miércoles, 26 de marzo de 2008


It was founded by Walter Gropius in Germany as an experimental pedagogic centre in which they aimed at uniting architecture and design. It started its decadence in the 30s but it was highly influential in other countries to which its members emigrated.

Bauhaus style became one of the most influential currents in Modernist architectured modern design. The Bauhaus had a profound influence upon subsequent developments in art, architecture, graphic design, interior design and typography.
The school existed in three German cities (Weimar from 1919 to 1925, Dessau from 1925 to 1932 and Berlin from 1932 to 1933), under three different architect-directors: Gropius from 1919 to 1927, Meyer from 1927 to 1930 and Mies van der Rohe from 1930 to 1933, when the school was closed by the Nazi regime. The changes of venue and leadership resulted in a constant shifting of focus, technique, instructors, and politics.

The foundation of Bauhaus occurred at a time of political and cultural upheaval in Germany. Defeat in World War I, the fall of the Germany monarchy and the abolition of censorship under the new, liberal Weimar Republic allowed an upsurge of radical experimentation in all the arts, previously suppressed by the old regime. Many Germans of left-wing views were influenced by the cultural experimentation that followed the Russian Revolution, such as constructivism. Such influences can be overstated: Gropius himself did not share these radical views, and said that Bauhaus was entirely unpolitical. Just as important was the influence of the 19th century English designer William Morris, who had argued that art should meet the needs of society and that there should be no distinction between form and function.. Thus the Bauhaus style, also known as the International Style, was marked by the absence of ornamentation and by harmony between the function of an object or a building and its design.

The most important influence on Bauhaus was however modernism, a cultural movement whose origins lay as far back as the 1880s, and which had already made its presence felt in Germany before the World War, despite the prevailing conservatism. The design innovations commonly associated with Gropius and the Bauhaus - the radically simplified forms, the rationality and functionality, and the idea that mass-production was reconcilable with the individual artistic spirit - were already partly developed in Germany before the Bauhaus was founded.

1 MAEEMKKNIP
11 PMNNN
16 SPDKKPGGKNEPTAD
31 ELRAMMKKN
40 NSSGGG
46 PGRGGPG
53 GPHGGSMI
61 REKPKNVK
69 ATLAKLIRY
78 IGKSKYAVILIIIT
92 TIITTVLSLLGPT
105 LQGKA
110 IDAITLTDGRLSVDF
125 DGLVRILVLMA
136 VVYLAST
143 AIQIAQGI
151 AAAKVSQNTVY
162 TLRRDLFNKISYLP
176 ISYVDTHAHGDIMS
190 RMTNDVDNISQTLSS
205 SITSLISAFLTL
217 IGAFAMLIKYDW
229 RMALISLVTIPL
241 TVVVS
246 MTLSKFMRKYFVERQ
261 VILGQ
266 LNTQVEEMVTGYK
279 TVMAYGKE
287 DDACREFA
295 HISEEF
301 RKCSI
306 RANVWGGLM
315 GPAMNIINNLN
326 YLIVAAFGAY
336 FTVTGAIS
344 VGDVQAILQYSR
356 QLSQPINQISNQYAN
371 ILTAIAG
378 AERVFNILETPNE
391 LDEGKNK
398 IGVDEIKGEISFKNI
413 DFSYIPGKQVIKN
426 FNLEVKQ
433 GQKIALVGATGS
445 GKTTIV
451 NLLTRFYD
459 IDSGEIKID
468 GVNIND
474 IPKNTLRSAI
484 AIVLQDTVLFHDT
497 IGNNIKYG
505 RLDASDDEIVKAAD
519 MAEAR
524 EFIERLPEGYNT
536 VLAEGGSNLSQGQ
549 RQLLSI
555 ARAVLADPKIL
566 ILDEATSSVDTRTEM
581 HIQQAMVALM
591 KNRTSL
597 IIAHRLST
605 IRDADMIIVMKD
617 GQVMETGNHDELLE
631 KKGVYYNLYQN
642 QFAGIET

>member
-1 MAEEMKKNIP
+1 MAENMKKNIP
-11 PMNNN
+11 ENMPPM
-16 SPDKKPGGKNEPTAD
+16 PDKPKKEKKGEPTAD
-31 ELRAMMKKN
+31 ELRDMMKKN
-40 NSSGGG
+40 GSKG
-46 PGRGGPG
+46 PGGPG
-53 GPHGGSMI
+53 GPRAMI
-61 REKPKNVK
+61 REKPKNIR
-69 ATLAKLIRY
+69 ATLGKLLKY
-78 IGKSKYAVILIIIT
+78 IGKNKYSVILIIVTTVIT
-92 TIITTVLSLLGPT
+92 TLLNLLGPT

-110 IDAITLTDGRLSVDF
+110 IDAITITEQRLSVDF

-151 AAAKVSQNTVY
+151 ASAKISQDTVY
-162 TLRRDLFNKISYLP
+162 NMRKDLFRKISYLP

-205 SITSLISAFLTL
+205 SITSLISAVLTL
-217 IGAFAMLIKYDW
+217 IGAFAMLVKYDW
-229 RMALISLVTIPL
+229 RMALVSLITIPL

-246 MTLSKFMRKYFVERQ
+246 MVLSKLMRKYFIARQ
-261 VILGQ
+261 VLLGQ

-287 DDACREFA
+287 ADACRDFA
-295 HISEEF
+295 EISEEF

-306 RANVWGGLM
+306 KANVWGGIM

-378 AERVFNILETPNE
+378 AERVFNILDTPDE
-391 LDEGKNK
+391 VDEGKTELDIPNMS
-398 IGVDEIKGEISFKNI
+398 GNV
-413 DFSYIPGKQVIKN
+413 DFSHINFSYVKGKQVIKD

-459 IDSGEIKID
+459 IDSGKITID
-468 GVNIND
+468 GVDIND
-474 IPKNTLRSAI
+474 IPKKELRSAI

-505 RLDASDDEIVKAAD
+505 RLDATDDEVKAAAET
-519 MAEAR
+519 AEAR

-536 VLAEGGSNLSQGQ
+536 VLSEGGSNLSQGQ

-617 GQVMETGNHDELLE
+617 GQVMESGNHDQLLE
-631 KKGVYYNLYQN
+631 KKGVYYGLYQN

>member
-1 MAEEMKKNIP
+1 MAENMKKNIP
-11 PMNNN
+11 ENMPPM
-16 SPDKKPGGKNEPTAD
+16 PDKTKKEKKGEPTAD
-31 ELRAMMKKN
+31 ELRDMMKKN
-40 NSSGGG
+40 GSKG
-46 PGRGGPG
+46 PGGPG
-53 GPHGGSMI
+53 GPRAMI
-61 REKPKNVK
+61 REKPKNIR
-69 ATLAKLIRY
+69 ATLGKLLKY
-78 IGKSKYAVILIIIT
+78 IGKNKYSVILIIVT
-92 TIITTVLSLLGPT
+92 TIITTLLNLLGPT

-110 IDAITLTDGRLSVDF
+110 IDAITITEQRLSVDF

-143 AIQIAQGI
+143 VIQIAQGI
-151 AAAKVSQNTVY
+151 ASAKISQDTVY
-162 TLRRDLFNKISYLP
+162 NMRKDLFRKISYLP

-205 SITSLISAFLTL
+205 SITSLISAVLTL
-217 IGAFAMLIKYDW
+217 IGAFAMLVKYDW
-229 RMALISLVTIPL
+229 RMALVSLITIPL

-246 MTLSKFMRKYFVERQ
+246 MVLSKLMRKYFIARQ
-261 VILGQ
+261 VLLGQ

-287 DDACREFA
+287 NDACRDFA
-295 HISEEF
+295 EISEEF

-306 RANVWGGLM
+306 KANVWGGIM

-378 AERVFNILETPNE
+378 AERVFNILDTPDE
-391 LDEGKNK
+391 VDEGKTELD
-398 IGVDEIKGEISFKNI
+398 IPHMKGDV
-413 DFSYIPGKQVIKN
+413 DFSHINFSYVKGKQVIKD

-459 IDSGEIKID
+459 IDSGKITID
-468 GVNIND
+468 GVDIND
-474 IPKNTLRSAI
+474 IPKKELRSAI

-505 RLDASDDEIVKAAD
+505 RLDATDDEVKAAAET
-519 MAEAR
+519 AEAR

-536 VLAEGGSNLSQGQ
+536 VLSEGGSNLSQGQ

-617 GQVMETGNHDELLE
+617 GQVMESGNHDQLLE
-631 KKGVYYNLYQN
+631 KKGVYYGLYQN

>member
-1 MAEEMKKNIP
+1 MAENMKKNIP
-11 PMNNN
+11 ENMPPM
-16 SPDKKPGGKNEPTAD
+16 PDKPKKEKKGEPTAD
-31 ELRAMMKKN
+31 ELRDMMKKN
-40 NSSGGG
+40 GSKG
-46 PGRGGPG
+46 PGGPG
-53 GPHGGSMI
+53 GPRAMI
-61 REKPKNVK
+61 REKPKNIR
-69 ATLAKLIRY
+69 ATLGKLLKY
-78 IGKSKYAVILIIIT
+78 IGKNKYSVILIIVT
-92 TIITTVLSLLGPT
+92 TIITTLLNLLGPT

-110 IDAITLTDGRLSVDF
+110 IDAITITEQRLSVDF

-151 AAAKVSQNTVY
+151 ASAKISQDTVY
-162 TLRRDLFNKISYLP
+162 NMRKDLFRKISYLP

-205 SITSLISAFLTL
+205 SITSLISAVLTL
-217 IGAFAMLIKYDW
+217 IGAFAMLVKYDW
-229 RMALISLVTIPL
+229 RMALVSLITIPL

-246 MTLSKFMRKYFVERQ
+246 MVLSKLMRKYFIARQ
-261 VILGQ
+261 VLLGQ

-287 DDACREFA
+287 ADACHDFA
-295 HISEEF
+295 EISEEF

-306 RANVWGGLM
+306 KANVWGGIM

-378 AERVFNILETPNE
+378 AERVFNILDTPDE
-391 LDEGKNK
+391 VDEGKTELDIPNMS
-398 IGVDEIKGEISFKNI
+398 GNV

Gropious designed the Bauhaus building at Dessau, the most emblematic construction of the movement.The first important work made by Gropius was the Fagus factory in 1911. It was conceit as a beautiful combination of iron and glass, but its main work is the Bauhaus building in which teachers and students collaborated. The plan of the Bauhaus building is formed by three sections that expand freely and multiply the points of view. The walls are of concrete and glass.
There are a number of characteristics to the Bauhaus/International Style of architecture: 1) It shuns ornamentation and favours functionality 2) Uses asymmetry and regularity versus symmetry 3) It grasps architecture in terms of space versus mass.

Bauhaus architecture was concerned with the social aspects of design and with the creation of a new form of social housing for workers. This may be just another one of the reasons it was embraced in the newly evolving cities, at a time when socialist ideas were so prevalent. This style of architecture came about (in part) because of new engineering developments that allowed the walls to be built around steel or iron frames. This meant that walls no longer had to support the structure, but only enveloped it – from the outside.

Perhaps no trend within Modern architecture so neatly captures the imagination as the almost mythic status of the Bauhaus. Emerging in Dessau, Germany, during the shocking aftermath of World War I, the famed institution was conceived as a reformation of applied arts education. The principle was simple: to reject the salon arts of the haute-bourgeoisie in favour of a craft tradition in order to erase the class distinctions between artist and craftsman. Yet this was not a rejection of the modernizing impulses of the rapidly industrializing, urbanizing German state (one that was facing an increasingly dire socio-economic predicament). Instead, as developed by Bauhaus director Walter Gropius, the applied arts were to be taught in a workshop-based design education, with a reconciliation of craft design and industrial production.
Under the tutelage of pioneering Modernists, including Lázló Moholy-Nagy, Marcel Breuer, and Theo Van Doesberg, the Bauhaus students produced work inspired by a stripped-down, functional aesthetic, one obviously influenced by Russian Constructivism. Their approach rejected the classical notion of composition through contrasting materials and forms -- instead, it sought to bring out aesthetic properties inherent in the materials themselves, as revealed through their disjunction and arrangement in space. Indeed, from Herbert Bayer’s sans-serif typography to Gropius’s seminal Bauhaus building of 1926, there emerged an objective sensibility that championed elements devoid of ornamentation and excessive detail. The objective approach led to an embrace of a serialized industrial production process that was applied to any variety of craft making, from the assembly of chairs to the weaving of tapestries.

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